The investment banks involved in the $12.31 billion merger between Wells Fargo and Co. and First Interstate Bancorp dominated the top spots in first-quarter rankings of bank and thrift acquisitions advisers.
Goldman, Sachs & Co. and Montgomery Securities, both working on Wells Fargo's behalf, took the first and second spots, with $12.837 billion and $12.463 billion in deals respectively.
With their work as advisers to First Interstate, CS First Boston Corp. and Morgan Stanley & Co. tied for third.
But aside from that deal, it was a slow quarter for the M&A advisers. Indeed, half of the buyers in the top 12 deals of the quarter did not use outside advisers, reflecting both the smaller deal size and the relative lack of complexity.
"The trend is the same as that for using advisers that I've seen in using merger-and-acquisition attorneys," said John P.C. Duncan, an attorney in the Chicago office of Jones Day Reavis & Pogue. "For routine deals, experienced buyers do a lot more of their deals in-house than they used to."
To be sure, some investment bankers said that it is not uncommon for big banks to use their own acquisition team.
Indeed, J. Richard Fredericks, senior managing director and head of the financial services group at Montgomery Securities, said that the top 50 banks used advisers for less than one in four acquisitions between 1990 and 1995.
In the ninth-largest deal of the year, NationsBank Corp. did not use an adviser for its acquisition of Charter Bancshares.
"We usually do not find the need to have outside advisers," said Charles P. Welch, a senior vice president on NationsBank's mergers and advisory team.
All of the sellers in the top dozen deals announced in the first quarter opted to use outside advisers.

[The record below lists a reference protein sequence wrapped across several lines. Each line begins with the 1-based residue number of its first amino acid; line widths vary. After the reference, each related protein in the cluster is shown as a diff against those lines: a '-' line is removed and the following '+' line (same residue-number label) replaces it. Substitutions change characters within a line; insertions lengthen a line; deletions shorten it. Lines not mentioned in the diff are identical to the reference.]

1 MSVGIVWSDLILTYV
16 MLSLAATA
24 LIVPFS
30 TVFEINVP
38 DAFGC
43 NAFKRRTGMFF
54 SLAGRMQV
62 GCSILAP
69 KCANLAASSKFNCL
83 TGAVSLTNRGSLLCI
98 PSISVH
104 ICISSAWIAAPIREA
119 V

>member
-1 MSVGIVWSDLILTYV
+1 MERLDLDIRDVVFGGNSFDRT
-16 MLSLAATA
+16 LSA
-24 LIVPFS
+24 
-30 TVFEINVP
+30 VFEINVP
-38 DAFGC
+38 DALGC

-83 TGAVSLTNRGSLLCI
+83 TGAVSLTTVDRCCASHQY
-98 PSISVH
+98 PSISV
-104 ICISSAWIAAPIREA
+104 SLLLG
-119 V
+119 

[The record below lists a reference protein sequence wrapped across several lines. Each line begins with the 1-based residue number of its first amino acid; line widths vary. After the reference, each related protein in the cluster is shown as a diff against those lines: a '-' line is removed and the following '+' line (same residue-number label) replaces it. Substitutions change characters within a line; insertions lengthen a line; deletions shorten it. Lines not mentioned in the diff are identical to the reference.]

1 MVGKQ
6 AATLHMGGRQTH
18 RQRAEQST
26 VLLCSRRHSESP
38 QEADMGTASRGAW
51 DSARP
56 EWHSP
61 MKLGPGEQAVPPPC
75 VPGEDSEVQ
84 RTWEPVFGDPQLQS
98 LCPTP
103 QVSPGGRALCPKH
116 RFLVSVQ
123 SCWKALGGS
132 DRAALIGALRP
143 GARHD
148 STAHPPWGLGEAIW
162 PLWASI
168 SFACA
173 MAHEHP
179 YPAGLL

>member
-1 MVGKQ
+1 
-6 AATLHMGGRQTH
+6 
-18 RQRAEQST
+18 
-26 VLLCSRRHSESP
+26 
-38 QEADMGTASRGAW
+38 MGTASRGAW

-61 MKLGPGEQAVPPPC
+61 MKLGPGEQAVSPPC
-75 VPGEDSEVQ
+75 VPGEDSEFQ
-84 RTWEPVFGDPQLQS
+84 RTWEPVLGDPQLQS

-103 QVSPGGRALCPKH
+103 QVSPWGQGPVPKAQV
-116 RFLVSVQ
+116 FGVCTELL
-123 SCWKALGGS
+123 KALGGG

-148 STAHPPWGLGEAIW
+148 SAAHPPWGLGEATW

"People sell once, they buy a lot," Mr. Duncan said. "If I'm a seller, for legal and practical reasons, I would expect to have an adviser."
Goldman edged out the other contenders for the top spot for advising, among others, US Bancorp in its $328 million acquisition of California Bancorp., the fourth-largest deal of the quarter, and Hubco Inc. in its $137 million purchase of Lafayette American Bank and Trust Co., the eighth- largest of the quarter.
Montgomery became the quarterly runner-up by advising Western Bank in its sale to Monarch Bancorp, as well as advising both the buyer and the seller in Home Interstate Bancorp's acquisition of CU Bancorp. In the latter, relatively unusual, situation, both sides are using other advisers to provide fairness opinions, said SNL Securities.
Merrill Lynch ranked fifth, with a total of $1.393 billion in deals. The investment bank advised on four deals, including Fleet Financial Group's acquisition of Fleet Banking Group; Firstar Corp.'s purchase of American Bancorp; Primerit Bank's sale to Norwest Corp.; and One Valley Bancorp of West Virginia's acquisition of CSB Financial Corp. in Virginia.
While the activity level was down for the quarter, investment bankers expect continued consolidation.
"The forces which led to the activity in 1995 remain in place at the moment," said J. Christopher Flowers, director of Goldman's financial institutions group. "We expect a lot more activity before the year is over.
"There's low activity this first quarter mostly because banks are still consolidating all the activity from 1995," Mr. Flowers added. "This is a period of digestion."
Mr. Fredericks agreed, calling this a "pause in the trend. The country is still vastly overbanked," he said.